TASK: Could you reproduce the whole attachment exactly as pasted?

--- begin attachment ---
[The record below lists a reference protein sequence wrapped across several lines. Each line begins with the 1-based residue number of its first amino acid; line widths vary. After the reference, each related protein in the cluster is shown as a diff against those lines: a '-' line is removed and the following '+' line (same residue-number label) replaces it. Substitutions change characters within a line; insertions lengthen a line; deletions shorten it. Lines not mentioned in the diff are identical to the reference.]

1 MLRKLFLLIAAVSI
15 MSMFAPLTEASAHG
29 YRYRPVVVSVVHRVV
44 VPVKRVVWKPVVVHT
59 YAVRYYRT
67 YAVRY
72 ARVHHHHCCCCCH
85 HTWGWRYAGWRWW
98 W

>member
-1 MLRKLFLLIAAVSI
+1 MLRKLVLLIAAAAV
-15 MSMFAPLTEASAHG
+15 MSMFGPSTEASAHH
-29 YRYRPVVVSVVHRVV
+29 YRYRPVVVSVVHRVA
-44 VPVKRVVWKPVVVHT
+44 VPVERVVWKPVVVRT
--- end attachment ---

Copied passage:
[The record below lists a reference protein sequence wrapped across several lines. Each line begins with the 1-based residue number of its first amino acid; line widths vary. After the reference, each related protein in the cluster is shown as a diff against those lines: a '-' line is removed and the following '+' line (same residue-number label) replaces it. Substitutions change characters within a line; insertions lengthen a line; deletions shorten it. Lines not mentioned in the diff are identical to the reference.]

1 MLRKLFLLIAAVSI
15 MSMFAPLTEASAHG
29 YRYRPVVVSVVHRVV
44 VPVKRVVWKPVVVHT
59 YAVRYYRT
67 YAVRY
72 ARVHHHHCCCCCH
85 HTWGWRYAGWRWW
98 W

>member
-1 MLRKLFLLIAAVSI
+1 MLRKLVLLIAAAAV
-15 MSMFAPLTEASAHG
+15 MSMFGPSTEASAHH
-29 YRYRPVVVSVVHRVV
+29 YRYRPVVVSVVHRVA
-44 VPVKRVVWKPVVVHT
+44 VPVERVVWKPVVVRT